HomeGroupsTalkZeitgeist
This site uses cookies to deliver our services, improve performance, for analytics, and (if not signed in) for advertising. By using LibraryThing you acknowledge that you have read and understand our Terms of Service and Privacy Policy. Your use of the site and services is subject to these policies and terms.
Hide this

Results from Google Books

Click on a thumbnail to go to Google Books.

Hobbes: A Very Short Introduction by Richard…
Loading...

Hobbes: A Very Short Introduction

by Richard Tuck

MembersReviewsPopularityAverage ratingConversations
1112108,775 (3.18)None

None.

None
Loading...

Sign up for LibraryThing to find out whether you'll like this book.

No current Talk conversations about this book.

Showing 2 of 2
Okay, to be fair, I already agree with much of Tuck's method. I do think the best way to understand political thought is to pay attention scrupulously to its historical context; that such attention will probably reveal no Immortal, Eternal Wisdom but rather a set of tactical responses to actual political events; that the first interpreters of political books are most likely the best interpreters. So I'm biased.

All that said, this was one of the best VSIs I've read: a massive amount of information, a clear and reasonably readable style, a perfect balance between depth and breadth. You get a great summary of Hobbes' context and his biography, a good summary of his thought (including, crucially, his physics, metaphysics, methodology and religious thought as well as the ethics and politics), and a great summary of Hobbes interpretation. It's unclear to me why Goodreads reviewers insist on giving it 3 stars, unless they're all Straussians or are put off by Tuck's unbalanced description of C. B. McPherson's work (which - in 'Possessive Individualism' at least - does not claim, as Tuck suggests, that Hobbes is the defender of the bourgeoisie; it argues quite persuasively that Hobbes took his own social context to provide an eternal picture of human nature).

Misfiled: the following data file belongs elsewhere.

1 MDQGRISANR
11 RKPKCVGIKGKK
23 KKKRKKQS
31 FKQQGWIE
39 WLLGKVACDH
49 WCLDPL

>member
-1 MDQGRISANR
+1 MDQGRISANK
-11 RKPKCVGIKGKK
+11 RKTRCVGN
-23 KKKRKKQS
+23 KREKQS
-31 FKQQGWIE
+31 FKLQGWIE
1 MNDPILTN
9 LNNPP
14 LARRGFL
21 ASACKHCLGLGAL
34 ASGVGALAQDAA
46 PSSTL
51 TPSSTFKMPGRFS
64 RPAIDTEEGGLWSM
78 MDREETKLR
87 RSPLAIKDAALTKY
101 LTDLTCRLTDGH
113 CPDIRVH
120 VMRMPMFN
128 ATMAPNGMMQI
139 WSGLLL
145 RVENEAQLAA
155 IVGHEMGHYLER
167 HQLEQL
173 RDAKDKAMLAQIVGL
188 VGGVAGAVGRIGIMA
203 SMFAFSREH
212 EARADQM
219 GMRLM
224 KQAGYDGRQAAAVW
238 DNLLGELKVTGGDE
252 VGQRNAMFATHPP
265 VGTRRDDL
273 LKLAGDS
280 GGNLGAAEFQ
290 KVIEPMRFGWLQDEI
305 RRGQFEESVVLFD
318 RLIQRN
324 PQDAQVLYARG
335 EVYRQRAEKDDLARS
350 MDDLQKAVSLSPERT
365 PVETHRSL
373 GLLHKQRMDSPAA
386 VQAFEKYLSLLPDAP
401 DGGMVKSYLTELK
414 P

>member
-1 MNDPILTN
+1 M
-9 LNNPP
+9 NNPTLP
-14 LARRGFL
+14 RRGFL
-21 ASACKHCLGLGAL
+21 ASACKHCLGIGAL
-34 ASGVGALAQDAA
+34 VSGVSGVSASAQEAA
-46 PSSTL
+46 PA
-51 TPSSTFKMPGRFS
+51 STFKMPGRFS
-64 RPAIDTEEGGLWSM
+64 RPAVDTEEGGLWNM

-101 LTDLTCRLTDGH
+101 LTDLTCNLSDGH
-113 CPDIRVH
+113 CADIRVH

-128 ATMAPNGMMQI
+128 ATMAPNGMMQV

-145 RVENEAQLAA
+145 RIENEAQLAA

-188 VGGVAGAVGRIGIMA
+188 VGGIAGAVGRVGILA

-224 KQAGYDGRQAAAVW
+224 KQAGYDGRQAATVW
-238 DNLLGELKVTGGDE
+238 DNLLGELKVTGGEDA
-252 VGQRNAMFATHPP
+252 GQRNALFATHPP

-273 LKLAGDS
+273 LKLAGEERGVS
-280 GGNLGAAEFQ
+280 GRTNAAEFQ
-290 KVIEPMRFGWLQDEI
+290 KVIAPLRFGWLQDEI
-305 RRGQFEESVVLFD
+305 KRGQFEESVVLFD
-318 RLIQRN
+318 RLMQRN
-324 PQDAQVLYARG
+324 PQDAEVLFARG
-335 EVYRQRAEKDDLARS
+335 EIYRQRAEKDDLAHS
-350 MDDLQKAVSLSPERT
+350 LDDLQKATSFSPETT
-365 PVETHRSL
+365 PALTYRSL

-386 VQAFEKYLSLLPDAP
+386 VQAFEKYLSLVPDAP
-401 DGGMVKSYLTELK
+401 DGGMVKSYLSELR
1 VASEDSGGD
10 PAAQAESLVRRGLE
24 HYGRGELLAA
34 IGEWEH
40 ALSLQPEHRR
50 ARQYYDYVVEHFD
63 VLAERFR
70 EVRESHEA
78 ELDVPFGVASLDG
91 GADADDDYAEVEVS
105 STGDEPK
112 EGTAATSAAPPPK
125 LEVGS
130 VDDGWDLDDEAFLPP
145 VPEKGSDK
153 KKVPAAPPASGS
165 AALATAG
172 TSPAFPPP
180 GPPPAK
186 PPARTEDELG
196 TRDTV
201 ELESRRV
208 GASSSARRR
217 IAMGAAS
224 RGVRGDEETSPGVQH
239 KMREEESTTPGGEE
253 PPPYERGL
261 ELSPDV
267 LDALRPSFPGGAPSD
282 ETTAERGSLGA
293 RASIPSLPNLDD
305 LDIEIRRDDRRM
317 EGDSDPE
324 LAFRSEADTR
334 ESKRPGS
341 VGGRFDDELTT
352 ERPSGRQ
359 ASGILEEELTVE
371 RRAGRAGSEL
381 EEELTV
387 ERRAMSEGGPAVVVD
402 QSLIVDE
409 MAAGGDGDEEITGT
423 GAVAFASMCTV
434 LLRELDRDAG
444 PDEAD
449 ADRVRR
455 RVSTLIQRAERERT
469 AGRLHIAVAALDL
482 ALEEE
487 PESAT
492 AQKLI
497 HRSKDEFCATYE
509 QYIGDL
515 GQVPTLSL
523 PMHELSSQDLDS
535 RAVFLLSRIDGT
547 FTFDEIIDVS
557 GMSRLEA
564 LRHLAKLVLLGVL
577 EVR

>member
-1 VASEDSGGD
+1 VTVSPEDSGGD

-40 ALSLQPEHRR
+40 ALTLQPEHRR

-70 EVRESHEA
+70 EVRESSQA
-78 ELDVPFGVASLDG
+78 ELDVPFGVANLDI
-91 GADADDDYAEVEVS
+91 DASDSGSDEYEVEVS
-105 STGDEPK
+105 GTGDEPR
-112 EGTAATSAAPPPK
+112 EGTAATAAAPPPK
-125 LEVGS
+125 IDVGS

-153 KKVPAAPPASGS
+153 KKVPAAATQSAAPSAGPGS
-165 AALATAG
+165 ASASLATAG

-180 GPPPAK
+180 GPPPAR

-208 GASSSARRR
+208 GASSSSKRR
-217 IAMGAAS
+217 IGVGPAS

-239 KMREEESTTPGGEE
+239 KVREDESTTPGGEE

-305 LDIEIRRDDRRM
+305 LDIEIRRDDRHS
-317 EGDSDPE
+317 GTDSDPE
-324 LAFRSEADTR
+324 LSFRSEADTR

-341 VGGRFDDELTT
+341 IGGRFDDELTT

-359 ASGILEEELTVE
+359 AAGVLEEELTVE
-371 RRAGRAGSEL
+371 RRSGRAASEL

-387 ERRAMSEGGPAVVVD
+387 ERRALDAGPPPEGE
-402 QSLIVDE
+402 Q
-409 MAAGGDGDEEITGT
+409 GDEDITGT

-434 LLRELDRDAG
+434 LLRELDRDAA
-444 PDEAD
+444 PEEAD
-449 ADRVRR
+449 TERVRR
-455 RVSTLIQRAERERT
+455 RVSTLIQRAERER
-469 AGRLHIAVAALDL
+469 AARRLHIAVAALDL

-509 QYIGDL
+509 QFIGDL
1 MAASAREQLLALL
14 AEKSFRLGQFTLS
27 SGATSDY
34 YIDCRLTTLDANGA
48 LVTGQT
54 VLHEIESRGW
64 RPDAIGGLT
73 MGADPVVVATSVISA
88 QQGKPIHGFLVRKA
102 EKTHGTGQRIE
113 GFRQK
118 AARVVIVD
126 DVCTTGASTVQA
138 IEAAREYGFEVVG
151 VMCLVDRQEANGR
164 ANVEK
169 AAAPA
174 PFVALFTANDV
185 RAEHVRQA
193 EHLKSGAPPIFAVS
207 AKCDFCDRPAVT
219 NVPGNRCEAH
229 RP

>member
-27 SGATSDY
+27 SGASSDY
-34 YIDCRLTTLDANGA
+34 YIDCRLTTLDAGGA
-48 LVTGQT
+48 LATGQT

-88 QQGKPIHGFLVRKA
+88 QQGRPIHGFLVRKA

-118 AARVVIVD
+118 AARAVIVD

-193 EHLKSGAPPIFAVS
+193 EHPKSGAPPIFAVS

Highly recommended. ( )
  stillatim | Dec 29, 2013 |
This is the best "wee book on..." series out there. If I need to know about something, and there's a book in this series, I get it first. ( )
  MarionII | Apr 24, 2010 |
Showing 2 of 2
no reviews | add a review
You must log in to edit Common Knowledge data.
For more help see the Common Knowledge help page.
Series (with order)
Canonical title
Original title
Alternative titles
Original publication date
People/Characters
Important places
Important events
Related movies
Awards and honors
Epigraph
Dedication
First words
It is sometimes tempting to think that the heroes of the various histories of philosophy or ethics — men as different as St Thomas Aquinas, Machiavelli, Luther, Hobbes, Kant, or Hegel — were all in some sense engaged on a common enterprise, and would have recognized one another as fellow workers.
Quotations
Last words
(Click to show. Warning: May contain spoilers.)
Disambiguation notice
Publisher's editors
Blurbers
Publisher series
Original language

References to this work on external resources.

Wikipedia in English

None

Book description
Haiku summary

Amazon.com Product Description (ISBN 0192802550, Paperback)

Thomas Hobbes (1588-1679) was the first great English political philosopher, and his book Leviathan was one of the first truly modern works of philosophy. Richard Tuck shows that while Hobbes may indeed have been an atheist, he was far from pessimistic about human nature, nor did he advocate totalitarianism. By locating him against the context of his age, we learn that Hobbes developed a theory of knowledge which rivaled that of Descartes in its importance for the formation of modern philosophy.

(retrieved from Amazon Thu, 12 Mar 2015 18:25:51 -0400)

"Thomas Hobbes was the first great English political philosopher, and his book Leviathan was one of the first truly modern works of philosophy. He has long had the reputation of being a pessimistic atheist, who saw human nature as inevitably evil and proposed a totalitarian state to subdue human failings." "In this study, Richard Tuck dispels these myths, revealing Hobbes to have been passionately concerned with the refutation of scepticism in both sciences and ethics, and to have developed a theory of knowledge which rivalled that of Descartes in its importance for the formation of modern philosophy."--Jacket.… (more)

Quick Links

Popular covers

Rating

Average: (3.18)
0.5
1 1
1.5
2
2.5
3 7
3.5
4 2
4.5
5 1

Is this you?

Become a LibraryThing Author.

 

About | Contact | Privacy/Terms | Help/FAQs | Blog | Store | APIs | TinyCat | Legacy Libraries | Early Reviewers | Common Knowledge | 126,405,883 books! | Top bar: Always visible